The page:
This past September, I was dangerously close to walking away from my faith. I was SO angry at God, railing at Him because my son was sick. Again. Not just a cold or a stomach virus, but sick. The kind that involved doctor’s offices, recurring labs, scary medications, and procedures. And I was so ticked at God for allowing this to happen. I needed someone to blame, and God was at the center of my bullseye.
At that point I was scared. I was scared that if something worse happened to me or those I love, I could turn my back on God and walk away from Him forever. FOREVER. I understood the anger and bitterness that many feel when they experience devastating, heart-breaking life events. And it scared me that I would consider walking away from the Heavenly Father that I loved so much. I was (this) close to just being done with God.
I didn’t understand the source of my anger but I felt that it had something to do with grief. My teenage and adult son (he’s 19) not only has a chronic illness from childhood, but he also has autism. That means that my family and my parenting journey was drastically different than most. It means that there is a wounded part of my heart that may never be fully healed. And I have been walking around with this broken, gaping heart for sixteen years. No wonder I was angry.
When a child receives a diagnosis of a disability such as autism or down’s syndrome or cerebral palsy, parents grieve. Mothers grieve the loss of intimacy and connection that she should have with the child that grew for 9 months in her womb. She mourns the loss of dreams and hopes for that child – the hopes and dreams that also grew in her womb. She grieves the sudden change in her family life and structure as time, attention, and finances must now be turned from fun family experiences to therapies and interventions.
But for me, I really didn’t have time to grieve as I was thrust into 40 hours a week of therapy for my son. So instead of grieving my losses, I buried them.
These types of losses are called “ungrieved losses.” Pastor Gavin Adams, in the Carey Nieuwhof Leadership Podcast Episode 103, explained that when we grieve a loss well we are able to bury it well. But any loss that is ungrieved still gets buried because burial isn’t an option. So ungrieved losses, like mine, get buried alive. When something triggered my ungrieved loss, it did not come back from the ground as nicely as it went in. It came back angry.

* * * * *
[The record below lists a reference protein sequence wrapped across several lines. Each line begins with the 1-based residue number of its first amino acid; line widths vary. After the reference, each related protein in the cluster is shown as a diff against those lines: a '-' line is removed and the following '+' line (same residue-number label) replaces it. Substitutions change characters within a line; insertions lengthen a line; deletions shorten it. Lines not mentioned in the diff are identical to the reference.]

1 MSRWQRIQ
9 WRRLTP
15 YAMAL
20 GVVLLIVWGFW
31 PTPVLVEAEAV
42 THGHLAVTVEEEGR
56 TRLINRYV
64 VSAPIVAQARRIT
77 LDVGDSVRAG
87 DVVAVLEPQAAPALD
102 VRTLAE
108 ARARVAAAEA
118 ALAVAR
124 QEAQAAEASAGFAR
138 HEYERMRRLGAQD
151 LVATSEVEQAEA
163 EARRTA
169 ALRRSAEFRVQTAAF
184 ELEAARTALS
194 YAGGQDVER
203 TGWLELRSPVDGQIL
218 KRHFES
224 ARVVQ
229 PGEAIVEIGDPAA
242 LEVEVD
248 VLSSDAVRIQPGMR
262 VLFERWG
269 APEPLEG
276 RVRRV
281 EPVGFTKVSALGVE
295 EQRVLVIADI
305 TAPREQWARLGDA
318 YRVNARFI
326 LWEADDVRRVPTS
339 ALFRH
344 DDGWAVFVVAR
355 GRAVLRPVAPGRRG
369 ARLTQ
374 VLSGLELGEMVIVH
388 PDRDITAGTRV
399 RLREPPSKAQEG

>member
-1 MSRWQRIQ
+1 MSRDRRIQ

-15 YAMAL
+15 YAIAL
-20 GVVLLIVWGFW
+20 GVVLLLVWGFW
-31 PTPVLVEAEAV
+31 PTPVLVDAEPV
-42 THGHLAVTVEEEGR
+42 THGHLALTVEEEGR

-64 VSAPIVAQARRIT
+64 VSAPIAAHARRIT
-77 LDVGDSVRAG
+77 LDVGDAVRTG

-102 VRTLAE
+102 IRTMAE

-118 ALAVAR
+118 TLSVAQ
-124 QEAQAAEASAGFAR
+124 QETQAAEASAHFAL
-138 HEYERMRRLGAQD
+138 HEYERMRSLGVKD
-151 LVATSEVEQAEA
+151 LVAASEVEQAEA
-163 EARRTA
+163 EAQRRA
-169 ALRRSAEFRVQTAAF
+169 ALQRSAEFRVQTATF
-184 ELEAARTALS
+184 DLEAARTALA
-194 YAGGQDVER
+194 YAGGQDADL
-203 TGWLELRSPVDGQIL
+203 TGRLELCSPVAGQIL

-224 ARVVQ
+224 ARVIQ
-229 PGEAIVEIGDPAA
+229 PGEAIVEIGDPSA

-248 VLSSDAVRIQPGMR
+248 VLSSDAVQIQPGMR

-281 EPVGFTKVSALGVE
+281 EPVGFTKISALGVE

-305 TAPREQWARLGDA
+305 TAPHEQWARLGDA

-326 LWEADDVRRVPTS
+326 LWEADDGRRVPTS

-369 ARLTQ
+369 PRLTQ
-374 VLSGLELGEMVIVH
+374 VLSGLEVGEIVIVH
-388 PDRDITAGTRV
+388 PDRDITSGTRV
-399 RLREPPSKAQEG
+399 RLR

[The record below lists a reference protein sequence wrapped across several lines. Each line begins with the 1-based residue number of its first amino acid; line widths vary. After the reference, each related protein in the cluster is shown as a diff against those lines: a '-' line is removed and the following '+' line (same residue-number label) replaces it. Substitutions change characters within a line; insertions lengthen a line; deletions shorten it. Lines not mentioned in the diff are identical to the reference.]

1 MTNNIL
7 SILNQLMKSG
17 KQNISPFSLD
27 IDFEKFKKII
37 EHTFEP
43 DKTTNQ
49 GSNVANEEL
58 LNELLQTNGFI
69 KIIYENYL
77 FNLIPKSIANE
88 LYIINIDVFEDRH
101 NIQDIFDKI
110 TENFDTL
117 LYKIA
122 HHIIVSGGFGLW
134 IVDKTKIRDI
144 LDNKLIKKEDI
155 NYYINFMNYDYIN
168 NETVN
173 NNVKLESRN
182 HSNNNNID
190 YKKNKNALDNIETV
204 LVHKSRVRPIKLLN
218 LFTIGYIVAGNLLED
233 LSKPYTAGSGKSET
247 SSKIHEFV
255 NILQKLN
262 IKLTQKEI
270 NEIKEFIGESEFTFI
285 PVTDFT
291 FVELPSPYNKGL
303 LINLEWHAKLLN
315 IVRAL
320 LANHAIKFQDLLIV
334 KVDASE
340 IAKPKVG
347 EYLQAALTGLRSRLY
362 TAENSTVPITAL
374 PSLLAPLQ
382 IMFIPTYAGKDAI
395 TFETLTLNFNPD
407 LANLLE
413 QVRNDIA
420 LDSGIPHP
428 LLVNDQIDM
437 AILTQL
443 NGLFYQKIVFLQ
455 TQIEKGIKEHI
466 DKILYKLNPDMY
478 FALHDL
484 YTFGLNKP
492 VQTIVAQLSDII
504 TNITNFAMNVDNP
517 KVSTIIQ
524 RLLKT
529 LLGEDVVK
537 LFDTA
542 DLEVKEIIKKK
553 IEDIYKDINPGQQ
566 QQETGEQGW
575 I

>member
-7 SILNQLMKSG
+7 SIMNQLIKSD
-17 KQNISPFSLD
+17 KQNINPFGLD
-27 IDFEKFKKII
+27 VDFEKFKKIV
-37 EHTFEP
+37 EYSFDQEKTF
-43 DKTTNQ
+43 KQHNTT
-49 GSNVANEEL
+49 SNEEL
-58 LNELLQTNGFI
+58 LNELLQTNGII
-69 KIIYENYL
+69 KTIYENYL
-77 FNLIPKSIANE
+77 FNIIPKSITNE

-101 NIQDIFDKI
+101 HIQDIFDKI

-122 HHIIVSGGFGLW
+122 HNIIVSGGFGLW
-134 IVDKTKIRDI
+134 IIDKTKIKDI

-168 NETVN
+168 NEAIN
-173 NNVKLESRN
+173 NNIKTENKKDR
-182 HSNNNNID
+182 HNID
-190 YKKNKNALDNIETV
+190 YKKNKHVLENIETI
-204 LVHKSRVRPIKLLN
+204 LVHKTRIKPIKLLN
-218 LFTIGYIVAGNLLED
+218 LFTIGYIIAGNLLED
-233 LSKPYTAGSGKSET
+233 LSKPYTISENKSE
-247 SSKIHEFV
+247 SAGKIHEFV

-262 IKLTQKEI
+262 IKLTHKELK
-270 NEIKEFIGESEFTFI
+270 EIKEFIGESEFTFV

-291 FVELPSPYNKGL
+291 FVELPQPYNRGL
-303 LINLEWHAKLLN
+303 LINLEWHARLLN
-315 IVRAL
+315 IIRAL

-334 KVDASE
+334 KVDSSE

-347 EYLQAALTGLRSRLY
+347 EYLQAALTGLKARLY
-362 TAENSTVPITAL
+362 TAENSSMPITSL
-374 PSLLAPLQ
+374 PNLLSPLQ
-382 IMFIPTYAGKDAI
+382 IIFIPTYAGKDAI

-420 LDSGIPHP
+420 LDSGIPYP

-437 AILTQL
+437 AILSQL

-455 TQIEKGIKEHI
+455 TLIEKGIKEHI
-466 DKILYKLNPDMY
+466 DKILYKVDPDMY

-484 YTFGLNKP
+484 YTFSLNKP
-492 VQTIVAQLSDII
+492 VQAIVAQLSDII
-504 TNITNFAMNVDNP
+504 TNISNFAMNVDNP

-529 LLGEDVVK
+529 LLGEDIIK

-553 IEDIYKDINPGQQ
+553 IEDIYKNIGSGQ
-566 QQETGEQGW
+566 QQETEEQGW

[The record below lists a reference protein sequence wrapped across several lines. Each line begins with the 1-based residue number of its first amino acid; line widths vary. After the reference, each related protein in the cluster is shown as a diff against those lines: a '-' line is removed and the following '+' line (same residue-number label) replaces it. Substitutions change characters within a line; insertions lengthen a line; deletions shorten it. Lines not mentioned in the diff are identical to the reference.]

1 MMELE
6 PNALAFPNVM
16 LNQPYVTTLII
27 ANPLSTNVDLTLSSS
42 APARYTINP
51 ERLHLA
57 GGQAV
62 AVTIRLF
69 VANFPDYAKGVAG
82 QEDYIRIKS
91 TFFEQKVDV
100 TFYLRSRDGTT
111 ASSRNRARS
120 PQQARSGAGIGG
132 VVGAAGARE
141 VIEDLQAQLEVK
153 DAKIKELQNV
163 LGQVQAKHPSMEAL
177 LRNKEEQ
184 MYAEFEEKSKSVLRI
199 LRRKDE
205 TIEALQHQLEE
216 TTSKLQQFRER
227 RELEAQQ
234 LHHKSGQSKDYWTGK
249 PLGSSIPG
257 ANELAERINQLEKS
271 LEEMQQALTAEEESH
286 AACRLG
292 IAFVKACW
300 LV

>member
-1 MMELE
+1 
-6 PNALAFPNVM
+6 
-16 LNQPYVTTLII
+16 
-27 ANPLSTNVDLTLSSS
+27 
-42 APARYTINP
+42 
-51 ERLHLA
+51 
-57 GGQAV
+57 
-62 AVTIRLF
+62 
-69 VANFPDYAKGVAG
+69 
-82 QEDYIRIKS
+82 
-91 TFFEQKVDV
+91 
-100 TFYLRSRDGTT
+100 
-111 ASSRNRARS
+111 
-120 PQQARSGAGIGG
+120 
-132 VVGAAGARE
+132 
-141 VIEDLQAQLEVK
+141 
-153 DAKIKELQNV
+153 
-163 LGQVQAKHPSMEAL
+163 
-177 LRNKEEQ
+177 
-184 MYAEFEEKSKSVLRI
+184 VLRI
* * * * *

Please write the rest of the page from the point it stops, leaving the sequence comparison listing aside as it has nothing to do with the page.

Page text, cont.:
My ungrieved loss was the hidden source of my anger. With this knowledge, I set out to properly grieve what I had lost. I took the month of October, cut back on ministry activities, laid aside my morning Bible study, and took an hour each morning to process the past and the present and to grieve.
I used a lot of Kleenex. I bravely wrote out my feelings. I unashamedly journaled about my fears. I read books by other parents of children with autism. I read books by professionals about how parents of children with autism deal with the stress of raising a child with autism.
I was an avid scrapbooker when the children were little, so I read my son’s scrapbook from before he was diagnosed with autism, when we thought he was just like our friend’s children. I wept. And then I read the part where we learned that he was different. And I wept. Again.
October has now come and gone. I was faithful to do what I set out to do. I grieved. As I write about my experience, the tears still come to my eyes. But the unbidden sobs have quieted. The anger has dissipated. And a tenuous kind of peace has come. I have grieved, I have accepted, and I believe I am now ready to move on. I have mourned what could have been, but I have also embraced what is. My current life with my son is an adventure.
You, my dear readers, have lost, too. Perhaps you have lost a loved one, lost a treasured relationship, lost a job, lost your career, lost your home, or lost your marriage. You are carrying around unmet expectations that have grown into big black holes in your hearts, just like mine. If you have taken the time to grieve, then those areas of loss will slowly heal and you can somewhat move on. But if you find that unbidden sobs and anger live close to the surface all the time, then perhaps you need to take some time to grieve what you have lost, too.
Set aside some time. Fix your coffee and grab your journal and pen. Look through pictures and re-live your painful experiences. Sob. I mean really, really sob. And then sob some more. Take the time to pull out and process what you had to stuff down before. In time, I believe that you also will learn to accept what you have lost.
It was a difficult process, but I’m glad that I did it. I am now holding tightly to a tenuous peace. My prayer for you is that you may find a tenuous peace as well.